John Fahey – Yellow Princess (Vanguard, 1969), America (Takoma, 1971): The pioneering progressive folk guitarist has had an unquestioned influence on the contemporary freak folk scene, in particular the exploratory guitar work of Ben Chasny.
Vashti Bunyan – Just Another Diamond Day (Dicristina Star, 1970): She was a tree faerie Nico, or maybe the female Nick Drake. Bucolic British folk with a hushed, melancholic air; the confessions of a washerwoman
Donovan Barabajagal (Epic, 1969): Lusty, organic ruminations on the fairer sex from the Scottish duke of psychedelic folk. Contains the classic I Love My Shirt.
Meat Puppets II (SST, 1983): You know them as Kurt Cobains favorite band. The Puppets second album is a scraggly punk masterpiece infused with rootsy darkness and looming fatalism.
Bob Dylan Blonde on Blonde (Columbia, 1966): Dylans absurdist lyrical journey through trashy rock n roll, brilliant balladry and incredibly cool song titles like Absolutely Sweet Marie and Leopard-Skin Pill-Box Hat.
Pentangle Basket of Light (Edsel, 1969): British combo whose dramatic, virtuosic folk-rock conjures images of Dr. Who and the Wickerman. While often beautiful, their music is also exceedingly creepy. Youve been warned.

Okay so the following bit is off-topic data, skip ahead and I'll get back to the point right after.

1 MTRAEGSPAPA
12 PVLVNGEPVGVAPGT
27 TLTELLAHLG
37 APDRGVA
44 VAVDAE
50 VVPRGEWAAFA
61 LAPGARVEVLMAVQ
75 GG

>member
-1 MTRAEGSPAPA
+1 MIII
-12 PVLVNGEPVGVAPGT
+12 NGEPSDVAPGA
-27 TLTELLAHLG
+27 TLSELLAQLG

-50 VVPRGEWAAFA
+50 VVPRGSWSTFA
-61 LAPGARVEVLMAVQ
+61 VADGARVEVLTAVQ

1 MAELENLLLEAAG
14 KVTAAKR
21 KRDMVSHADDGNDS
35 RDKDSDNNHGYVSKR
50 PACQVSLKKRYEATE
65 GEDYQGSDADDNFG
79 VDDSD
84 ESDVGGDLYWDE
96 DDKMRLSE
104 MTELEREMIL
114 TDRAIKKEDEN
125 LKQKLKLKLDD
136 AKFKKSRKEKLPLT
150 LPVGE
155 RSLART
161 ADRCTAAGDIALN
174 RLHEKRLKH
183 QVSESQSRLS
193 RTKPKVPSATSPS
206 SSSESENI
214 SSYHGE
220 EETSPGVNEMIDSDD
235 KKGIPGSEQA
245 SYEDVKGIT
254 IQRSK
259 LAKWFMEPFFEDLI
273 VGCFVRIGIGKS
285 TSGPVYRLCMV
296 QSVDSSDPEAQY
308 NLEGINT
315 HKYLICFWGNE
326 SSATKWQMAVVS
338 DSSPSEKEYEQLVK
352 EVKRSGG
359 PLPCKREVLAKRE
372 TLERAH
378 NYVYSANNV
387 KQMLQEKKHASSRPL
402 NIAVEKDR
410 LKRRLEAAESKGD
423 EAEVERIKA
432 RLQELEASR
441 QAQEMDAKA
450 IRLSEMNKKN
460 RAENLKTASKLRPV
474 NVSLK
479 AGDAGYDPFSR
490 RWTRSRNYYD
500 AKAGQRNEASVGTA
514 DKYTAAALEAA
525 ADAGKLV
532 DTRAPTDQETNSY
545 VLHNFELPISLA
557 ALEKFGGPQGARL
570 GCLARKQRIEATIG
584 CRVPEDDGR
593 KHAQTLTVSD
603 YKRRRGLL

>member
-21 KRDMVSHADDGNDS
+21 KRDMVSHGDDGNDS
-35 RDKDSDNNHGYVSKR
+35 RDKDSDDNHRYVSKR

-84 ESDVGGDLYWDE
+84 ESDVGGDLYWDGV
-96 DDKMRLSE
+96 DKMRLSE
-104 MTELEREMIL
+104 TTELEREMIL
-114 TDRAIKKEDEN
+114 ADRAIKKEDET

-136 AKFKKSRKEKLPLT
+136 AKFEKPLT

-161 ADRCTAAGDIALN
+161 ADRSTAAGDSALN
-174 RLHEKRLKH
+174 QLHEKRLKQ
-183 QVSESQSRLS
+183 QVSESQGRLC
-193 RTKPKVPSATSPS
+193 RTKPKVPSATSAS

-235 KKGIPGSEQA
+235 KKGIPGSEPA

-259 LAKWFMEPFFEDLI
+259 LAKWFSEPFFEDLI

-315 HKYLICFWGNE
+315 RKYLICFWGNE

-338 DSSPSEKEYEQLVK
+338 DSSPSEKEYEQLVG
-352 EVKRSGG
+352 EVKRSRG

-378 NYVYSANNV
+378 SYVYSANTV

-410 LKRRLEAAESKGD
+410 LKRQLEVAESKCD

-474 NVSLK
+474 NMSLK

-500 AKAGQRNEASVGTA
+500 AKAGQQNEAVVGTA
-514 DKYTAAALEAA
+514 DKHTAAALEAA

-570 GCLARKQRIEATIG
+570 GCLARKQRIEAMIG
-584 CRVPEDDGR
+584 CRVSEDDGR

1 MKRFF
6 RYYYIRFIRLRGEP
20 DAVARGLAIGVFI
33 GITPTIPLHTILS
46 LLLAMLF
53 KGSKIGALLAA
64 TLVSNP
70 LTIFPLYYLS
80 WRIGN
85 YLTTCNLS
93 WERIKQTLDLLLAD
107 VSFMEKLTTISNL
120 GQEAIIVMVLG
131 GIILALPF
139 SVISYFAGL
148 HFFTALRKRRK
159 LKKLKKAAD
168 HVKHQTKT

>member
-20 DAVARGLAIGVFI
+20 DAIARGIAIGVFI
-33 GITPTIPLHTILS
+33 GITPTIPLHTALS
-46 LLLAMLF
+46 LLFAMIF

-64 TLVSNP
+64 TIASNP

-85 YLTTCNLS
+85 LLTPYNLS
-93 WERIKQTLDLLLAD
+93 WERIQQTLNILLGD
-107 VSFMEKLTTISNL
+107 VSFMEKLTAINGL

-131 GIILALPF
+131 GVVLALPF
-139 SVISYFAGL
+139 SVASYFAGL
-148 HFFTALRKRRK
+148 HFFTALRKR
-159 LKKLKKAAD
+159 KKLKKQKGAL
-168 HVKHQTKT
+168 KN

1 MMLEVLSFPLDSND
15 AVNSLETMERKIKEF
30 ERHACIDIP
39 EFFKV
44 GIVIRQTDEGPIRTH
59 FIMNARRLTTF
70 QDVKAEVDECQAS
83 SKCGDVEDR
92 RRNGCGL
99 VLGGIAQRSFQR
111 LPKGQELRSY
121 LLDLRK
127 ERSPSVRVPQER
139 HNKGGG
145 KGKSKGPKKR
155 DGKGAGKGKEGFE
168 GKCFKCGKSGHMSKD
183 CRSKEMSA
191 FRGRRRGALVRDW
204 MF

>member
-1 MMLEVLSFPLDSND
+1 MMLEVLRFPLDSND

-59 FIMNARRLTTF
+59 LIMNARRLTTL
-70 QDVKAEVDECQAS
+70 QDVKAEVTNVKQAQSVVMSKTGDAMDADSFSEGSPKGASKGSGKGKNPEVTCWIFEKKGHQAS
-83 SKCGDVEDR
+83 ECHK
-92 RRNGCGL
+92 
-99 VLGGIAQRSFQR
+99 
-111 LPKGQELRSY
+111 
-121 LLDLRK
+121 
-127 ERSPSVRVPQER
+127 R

Buffy Saint-Marie Illuminations (Vanguard, 1969): Speaking of creepy. Saint-Maries harrowing, many-tongued vocals and its tonal, occasionally synthesized, and always forward-looking arrangements mark Illuminations as a classic in experimental folk.
No Neck Blues Band Sticks and Stones May Break My Bones But Names Will Never Hurt Me (Revenant, 2001): A contemporary classic issued through Faheys personal label. Twisting rhythms, random noises, and fractured jangles add up to a record that envelopes you in its grasp.
Sun City Girls Torch of the Mystics (Majorca, 1990): A haunting and freaky lullaby wrapped in Middle Eastern mantras and clanging, fractured rock n roll. Gets in your head and stays there, murmuring.
Van Morrison Astral Weeks (Warner Bros, 1968): Captivating, uplifting work from Van the Man. Beside You is what morning dew sounds like; Astral Weeks is some kind of organic masterwork.Send comments to email@example.com
Subscribe now to get the latest news delivered right to your inbox.